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Brain, behaviour and environmental response

Brain, behaviour and environmental response

Brain, behaviour and environmental response

The ability to respond to and time rhythmic fluctuations in the environment (such as light, colour, temperature, food availability) is central to survival for most organisms on the planet.

Our research examines how clocks structure within the brain, including master clock housed within the suprachiasmatic nuclei (SCN) read these environmental signals to regulate behaviour and physiology on a circadian and seasonal scale.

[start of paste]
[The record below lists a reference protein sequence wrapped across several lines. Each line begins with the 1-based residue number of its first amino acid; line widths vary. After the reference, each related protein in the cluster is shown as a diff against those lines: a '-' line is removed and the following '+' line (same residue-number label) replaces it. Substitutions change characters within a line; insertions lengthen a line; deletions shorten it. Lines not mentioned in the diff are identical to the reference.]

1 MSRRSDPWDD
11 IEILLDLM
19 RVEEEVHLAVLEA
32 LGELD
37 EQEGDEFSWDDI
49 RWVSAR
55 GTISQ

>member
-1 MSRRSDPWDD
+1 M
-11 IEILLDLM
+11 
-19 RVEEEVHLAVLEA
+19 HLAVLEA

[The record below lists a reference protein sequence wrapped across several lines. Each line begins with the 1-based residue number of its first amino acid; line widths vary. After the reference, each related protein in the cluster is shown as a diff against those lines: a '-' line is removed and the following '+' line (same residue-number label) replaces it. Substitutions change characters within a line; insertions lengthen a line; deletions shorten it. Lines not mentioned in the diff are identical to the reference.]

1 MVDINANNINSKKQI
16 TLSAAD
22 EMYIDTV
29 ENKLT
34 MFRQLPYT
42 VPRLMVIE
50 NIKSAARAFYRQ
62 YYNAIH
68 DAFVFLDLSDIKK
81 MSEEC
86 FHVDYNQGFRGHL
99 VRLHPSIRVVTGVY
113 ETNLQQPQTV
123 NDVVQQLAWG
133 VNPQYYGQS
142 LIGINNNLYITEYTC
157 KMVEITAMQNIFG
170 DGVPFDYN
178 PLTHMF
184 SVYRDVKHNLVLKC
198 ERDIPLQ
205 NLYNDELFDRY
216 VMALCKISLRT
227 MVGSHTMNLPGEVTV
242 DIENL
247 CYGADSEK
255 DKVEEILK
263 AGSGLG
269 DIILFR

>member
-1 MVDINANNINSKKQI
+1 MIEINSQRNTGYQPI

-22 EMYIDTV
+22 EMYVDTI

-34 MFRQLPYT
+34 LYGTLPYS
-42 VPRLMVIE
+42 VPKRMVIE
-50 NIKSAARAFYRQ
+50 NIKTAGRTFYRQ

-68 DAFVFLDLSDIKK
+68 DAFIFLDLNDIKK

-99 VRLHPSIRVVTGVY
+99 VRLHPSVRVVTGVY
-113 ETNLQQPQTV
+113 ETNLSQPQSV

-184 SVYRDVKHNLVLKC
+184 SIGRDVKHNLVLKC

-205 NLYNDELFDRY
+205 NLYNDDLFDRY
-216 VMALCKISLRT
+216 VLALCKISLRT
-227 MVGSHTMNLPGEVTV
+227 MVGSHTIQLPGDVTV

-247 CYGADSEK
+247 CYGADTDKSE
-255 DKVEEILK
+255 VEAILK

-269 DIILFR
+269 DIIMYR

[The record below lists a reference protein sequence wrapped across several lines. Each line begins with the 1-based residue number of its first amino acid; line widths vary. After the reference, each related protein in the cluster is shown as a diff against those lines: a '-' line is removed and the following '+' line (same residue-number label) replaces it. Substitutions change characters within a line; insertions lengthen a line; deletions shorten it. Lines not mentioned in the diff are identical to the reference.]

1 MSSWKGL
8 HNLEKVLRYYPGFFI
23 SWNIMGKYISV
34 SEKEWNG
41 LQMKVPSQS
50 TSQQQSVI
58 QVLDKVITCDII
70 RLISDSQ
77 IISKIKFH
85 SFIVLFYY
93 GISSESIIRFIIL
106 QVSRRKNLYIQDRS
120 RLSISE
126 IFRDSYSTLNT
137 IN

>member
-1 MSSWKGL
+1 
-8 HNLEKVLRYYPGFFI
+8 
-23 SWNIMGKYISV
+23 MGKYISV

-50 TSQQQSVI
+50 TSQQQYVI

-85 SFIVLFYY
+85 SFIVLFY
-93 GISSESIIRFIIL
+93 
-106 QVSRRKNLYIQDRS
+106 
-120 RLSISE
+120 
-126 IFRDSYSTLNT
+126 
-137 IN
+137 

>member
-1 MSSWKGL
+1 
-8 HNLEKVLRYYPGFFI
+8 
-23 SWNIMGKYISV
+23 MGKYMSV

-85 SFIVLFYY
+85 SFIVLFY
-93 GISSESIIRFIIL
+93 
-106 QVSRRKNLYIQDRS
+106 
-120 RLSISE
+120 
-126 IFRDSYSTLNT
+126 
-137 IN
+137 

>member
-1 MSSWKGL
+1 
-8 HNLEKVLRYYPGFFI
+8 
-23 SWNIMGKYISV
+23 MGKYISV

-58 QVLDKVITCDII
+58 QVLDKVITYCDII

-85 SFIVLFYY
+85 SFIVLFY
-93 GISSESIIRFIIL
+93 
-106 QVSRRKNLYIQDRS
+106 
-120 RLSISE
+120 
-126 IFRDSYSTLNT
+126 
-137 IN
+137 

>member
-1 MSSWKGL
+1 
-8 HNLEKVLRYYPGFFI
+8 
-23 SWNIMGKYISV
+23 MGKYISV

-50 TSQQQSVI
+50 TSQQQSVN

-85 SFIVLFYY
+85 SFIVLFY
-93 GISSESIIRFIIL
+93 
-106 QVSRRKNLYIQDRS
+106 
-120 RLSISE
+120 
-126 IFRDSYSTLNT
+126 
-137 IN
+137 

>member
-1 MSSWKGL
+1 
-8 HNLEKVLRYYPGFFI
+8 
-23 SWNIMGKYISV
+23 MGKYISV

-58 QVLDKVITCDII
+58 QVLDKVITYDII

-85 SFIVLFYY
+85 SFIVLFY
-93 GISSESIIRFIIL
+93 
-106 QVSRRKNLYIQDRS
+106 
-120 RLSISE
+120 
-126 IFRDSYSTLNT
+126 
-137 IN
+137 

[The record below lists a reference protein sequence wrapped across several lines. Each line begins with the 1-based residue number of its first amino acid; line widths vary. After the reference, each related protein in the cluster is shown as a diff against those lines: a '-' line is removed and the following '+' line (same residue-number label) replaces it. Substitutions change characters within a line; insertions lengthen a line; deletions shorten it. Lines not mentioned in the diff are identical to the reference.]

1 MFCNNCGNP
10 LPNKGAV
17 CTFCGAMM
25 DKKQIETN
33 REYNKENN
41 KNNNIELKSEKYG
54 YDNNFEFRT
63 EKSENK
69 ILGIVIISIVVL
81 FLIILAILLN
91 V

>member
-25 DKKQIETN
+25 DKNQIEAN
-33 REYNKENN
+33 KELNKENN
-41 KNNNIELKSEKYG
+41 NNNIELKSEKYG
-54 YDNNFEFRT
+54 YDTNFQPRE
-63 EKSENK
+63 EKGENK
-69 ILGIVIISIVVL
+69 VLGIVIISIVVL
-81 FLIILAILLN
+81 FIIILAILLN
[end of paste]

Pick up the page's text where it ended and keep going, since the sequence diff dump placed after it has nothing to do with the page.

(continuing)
By combining state-of-the-art neurophysiological techniques – with in vivo and ex vivo imaging – and comprehensive physiological phenotyping facilities, we are mapping out the neural networks which allow us to time our world.

Principal investigators

Tim Brown (Lead)
Neural circuit mechanisms underlying circadian and light-dependent physiological responses.

Annette Allen
Dean's Prize Research Fellow.

David Bechtold
Circadian controls of energy metabolism.

Andrew Loudon
Circadian clock mechanisms and seasonal timekeeping.

Robert Lucas
Regulation of biological timing by light.

Nina Milosavljevic
Fight for Sight Research Fellow.

Riccardo Storchi
NC3Rs Research Fellow.